LINGUIST List 3.972

Thu 10 Dec 1992

Calls: Commentators on Brain, Language & Evolution

Editor for this issue: <>


  1. "Stevan Harnad", Brain, Language & Evolution: BBS Call for Commentators

Message 1: Brain, Language & Evolution: BBS Call for Commentators

Date: Wed, 2 Dec 92 21:45:39 ESTBrain, Language & Evolution: BBS Call for Commentators
From: "Stevan Harnad" <harnadPrinceton.EDU>
Subject: Brain, Language & Evolution: BBS Call for Commentators

Below is the abstract of a forthcoming target article by R. Dunbar on
cortex, language and evolution. It has been accepted for publication in
Behavioral and Brain Sciences (BBS), an international,
interdisciplinary journal that provides Open Peer Commentary on
important and controversial current research in the biobehavioral and
cognitive sciences. Commentators must be current BBS Associates or
nominated by a current BBS Associate. To be considered as a commentator
on this article, to suggest other appropriate commentators, or for
information about how to become a BBS Associate, please send email to: or harnadpucc.bitnet or write to:
BBS, 20 Nassau Street, #240, Princeton NJ 08542 [tel: 609-921-7771]

To help us put together a balanced list of commentators, please give some
indication of the aspects of the topic on which you would bring your
areas of expertise to bear if you were selected as a commentator. An
electronic draft of the full text is available for inspection by anonymous
ftp according to the instructions that follow after the abstract.


 R.I.M. Dunbar
 Human Evolutionary Biology Research Group
 Department of Anthropology
 University College London
 London WC1E 6BT

KEYWORDS: Neocortical size, group size, humans, language,
Macchiavellian Intelligence

ABSTRACT: Group size is a function of relative neocortical volume in
nonhuman primates. Extrapolation from this regression equation yields a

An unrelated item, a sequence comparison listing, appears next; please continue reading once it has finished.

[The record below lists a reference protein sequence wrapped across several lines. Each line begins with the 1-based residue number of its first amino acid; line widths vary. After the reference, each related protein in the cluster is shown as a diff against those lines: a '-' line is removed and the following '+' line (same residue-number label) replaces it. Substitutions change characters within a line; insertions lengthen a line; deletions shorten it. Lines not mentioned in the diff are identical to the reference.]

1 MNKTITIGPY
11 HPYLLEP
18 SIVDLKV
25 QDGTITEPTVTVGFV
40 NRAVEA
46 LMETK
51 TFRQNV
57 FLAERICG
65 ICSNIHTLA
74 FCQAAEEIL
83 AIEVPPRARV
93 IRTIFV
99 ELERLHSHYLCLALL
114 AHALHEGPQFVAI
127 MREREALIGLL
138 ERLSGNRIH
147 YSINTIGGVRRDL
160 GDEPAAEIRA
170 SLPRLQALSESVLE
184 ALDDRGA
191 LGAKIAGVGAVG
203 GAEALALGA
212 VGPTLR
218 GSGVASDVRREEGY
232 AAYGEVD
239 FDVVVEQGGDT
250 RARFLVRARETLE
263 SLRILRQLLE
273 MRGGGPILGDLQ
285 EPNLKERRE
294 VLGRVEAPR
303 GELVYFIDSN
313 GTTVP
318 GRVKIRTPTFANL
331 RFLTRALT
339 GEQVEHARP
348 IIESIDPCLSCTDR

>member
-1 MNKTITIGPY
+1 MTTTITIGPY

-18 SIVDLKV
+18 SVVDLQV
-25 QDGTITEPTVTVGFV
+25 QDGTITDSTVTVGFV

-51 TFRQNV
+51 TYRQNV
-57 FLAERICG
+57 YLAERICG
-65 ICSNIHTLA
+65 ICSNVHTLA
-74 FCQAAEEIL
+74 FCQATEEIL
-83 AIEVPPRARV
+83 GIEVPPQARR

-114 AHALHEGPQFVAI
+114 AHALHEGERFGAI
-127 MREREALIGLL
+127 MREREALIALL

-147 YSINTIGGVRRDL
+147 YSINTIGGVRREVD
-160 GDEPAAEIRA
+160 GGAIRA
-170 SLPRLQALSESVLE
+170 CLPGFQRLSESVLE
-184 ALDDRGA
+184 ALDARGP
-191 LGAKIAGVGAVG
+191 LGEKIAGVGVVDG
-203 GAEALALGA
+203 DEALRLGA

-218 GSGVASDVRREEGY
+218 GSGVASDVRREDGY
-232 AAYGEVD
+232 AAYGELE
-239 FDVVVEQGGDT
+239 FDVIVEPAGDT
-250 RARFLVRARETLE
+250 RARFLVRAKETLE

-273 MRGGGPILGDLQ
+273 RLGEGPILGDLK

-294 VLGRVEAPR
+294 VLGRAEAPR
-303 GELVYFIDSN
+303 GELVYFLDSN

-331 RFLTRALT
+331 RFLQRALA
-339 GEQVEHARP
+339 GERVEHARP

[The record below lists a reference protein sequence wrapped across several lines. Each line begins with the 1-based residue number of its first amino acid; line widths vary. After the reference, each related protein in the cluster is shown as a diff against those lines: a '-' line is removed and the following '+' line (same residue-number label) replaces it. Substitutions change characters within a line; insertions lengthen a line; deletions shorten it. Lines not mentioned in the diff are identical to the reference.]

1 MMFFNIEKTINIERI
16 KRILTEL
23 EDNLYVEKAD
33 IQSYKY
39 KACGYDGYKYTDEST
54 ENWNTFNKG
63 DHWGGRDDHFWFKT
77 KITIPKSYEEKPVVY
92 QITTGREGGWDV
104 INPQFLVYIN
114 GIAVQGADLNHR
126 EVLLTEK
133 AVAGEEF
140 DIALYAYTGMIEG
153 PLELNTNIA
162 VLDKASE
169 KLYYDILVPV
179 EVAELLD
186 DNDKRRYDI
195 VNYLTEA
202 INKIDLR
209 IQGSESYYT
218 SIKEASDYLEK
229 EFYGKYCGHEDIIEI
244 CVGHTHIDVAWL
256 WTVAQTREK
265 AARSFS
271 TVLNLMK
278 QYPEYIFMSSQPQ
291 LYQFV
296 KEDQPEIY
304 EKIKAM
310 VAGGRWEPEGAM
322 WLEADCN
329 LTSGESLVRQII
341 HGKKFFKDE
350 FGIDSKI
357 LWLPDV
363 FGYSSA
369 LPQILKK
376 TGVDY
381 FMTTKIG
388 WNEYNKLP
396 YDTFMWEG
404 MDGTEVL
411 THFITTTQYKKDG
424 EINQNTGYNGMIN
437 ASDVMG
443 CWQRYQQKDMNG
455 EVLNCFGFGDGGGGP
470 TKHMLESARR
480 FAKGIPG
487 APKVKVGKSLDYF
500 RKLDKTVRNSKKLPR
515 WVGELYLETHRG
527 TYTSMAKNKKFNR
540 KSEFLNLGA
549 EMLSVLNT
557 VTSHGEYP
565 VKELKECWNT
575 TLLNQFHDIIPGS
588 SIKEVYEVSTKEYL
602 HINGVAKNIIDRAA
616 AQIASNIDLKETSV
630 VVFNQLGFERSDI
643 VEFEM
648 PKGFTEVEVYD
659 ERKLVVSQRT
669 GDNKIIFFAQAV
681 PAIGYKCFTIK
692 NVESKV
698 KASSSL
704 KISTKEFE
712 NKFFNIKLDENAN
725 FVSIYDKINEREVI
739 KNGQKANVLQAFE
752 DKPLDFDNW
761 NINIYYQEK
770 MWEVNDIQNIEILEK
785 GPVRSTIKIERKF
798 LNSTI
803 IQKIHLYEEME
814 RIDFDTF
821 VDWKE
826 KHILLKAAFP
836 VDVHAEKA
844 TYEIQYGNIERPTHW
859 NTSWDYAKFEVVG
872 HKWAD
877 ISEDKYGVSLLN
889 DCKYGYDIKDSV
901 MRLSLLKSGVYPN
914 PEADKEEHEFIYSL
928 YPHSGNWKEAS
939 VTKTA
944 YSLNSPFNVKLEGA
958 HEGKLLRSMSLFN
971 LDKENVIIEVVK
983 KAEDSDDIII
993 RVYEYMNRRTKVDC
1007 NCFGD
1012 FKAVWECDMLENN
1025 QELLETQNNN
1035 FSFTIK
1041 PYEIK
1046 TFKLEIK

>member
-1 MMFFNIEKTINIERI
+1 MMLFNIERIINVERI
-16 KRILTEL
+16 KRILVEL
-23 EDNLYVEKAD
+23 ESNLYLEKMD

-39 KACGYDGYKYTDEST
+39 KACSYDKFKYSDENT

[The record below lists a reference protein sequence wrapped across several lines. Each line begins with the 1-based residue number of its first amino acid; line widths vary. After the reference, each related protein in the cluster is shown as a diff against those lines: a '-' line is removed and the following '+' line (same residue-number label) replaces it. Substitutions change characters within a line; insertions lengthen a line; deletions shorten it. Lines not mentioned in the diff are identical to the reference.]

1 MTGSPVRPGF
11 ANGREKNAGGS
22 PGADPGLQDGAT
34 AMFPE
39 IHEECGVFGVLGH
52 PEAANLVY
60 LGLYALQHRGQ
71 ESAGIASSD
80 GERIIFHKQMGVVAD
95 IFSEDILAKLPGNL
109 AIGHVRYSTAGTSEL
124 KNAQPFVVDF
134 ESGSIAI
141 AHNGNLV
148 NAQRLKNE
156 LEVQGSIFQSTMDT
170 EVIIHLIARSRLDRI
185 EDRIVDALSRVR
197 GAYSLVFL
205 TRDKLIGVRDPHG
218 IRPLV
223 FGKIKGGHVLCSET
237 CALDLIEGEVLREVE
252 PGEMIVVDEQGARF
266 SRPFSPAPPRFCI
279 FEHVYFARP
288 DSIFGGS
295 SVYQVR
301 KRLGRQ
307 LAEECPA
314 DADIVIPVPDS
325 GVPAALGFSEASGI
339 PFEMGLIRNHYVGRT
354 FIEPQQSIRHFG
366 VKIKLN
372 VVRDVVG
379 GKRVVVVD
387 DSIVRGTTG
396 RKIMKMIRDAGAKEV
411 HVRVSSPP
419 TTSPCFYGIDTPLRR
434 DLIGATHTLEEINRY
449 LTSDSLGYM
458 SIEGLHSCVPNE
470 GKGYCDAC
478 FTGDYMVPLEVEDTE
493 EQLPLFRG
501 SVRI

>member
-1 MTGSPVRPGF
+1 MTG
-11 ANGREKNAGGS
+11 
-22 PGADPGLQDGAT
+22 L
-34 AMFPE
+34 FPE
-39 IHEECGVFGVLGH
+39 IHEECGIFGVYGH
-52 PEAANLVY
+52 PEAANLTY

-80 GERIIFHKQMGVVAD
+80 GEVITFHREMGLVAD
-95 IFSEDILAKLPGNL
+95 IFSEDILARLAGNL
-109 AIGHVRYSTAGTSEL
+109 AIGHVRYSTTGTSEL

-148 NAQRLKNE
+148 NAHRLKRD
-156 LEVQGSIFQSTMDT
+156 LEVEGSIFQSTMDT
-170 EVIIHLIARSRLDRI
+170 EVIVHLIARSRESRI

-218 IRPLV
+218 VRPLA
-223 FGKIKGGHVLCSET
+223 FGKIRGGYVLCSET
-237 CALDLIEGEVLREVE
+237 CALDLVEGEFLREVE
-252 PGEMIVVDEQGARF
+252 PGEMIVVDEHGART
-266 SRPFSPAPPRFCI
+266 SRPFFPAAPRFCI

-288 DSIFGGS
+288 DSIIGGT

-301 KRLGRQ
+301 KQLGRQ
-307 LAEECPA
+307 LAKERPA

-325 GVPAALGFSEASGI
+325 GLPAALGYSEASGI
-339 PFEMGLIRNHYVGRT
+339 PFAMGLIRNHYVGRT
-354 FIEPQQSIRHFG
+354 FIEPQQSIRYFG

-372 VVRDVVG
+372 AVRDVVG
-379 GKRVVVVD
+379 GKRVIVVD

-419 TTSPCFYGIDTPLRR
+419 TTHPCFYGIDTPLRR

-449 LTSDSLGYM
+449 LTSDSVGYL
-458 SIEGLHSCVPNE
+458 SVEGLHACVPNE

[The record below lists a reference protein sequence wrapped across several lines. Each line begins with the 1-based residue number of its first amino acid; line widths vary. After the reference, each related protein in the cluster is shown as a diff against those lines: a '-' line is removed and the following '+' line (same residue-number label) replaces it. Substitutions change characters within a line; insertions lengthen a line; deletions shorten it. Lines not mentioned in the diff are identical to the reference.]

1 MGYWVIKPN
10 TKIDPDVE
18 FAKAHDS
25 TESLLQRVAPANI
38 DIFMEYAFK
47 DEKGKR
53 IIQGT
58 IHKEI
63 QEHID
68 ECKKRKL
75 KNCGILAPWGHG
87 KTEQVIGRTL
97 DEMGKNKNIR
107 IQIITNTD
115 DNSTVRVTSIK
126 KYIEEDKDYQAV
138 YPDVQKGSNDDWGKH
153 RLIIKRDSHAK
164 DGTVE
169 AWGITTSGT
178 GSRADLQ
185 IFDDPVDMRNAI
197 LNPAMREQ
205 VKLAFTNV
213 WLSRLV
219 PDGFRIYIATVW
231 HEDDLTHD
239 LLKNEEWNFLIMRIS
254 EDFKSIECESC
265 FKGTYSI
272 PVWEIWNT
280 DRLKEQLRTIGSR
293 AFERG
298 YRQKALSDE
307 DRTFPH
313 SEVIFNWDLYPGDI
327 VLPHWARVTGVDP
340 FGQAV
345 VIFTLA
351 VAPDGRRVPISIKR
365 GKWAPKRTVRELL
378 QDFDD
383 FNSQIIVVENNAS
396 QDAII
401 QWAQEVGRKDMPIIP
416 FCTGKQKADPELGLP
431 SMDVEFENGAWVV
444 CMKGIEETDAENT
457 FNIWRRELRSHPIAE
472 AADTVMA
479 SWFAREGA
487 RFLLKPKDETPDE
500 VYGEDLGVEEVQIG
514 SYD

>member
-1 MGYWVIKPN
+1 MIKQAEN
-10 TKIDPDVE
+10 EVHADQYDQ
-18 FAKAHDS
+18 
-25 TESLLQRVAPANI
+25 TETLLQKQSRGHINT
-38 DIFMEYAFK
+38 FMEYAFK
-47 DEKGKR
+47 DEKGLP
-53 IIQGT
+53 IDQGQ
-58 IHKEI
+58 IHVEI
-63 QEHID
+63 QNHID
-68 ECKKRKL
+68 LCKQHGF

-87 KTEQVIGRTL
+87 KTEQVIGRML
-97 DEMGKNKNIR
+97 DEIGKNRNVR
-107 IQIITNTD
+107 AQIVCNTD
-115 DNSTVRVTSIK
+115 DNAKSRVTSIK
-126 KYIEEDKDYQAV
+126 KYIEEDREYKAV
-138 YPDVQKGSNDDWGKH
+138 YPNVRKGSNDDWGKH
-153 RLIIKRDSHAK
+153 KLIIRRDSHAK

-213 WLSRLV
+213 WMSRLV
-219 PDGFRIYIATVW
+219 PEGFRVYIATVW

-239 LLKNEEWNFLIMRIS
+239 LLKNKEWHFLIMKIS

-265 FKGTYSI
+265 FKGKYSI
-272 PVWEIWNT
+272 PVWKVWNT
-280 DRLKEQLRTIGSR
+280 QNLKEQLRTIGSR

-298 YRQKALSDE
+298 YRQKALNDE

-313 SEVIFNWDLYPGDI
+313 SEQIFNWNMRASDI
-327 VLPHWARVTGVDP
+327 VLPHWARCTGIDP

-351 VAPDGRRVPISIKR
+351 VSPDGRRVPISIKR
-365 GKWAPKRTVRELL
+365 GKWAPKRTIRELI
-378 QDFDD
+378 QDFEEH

predicted group size for modern humans very similar to that of certain
hunter-gatherer and traditional horticulturalist societies. Groups of
similar size are also found in other large-scale forms of contemporary
and historical society. Among primates, the cohesion of groups is
maintained by social grooming; the time devoted to social grooming is
linearly related to group size among the Old World monkeys and apes. To
maintain the stability of the large groups characteristic of humans by
grooming alone would place intolerable demands on time budgets. It is
suggested that (1) the evolution of large groups in the human lineage
depended on the development of a more efficient method for time-sharing
the processes of social bonding and that (2) language uniquely fulfills
this requirement. Data on the size of conversational and other small
interacting groups of humans are in line with the predictions for the
relative efficiency of conversation compared to grooming as a bonding
process. Analysis of a sample of human conversations shows that about
60% of time is spent gossiping about relationships and personal
experiences. It is suggested that language evolved to allow individuals
to learn about the behavioural characteristics of other group members
more rapidly than is possible by direct observation alone.
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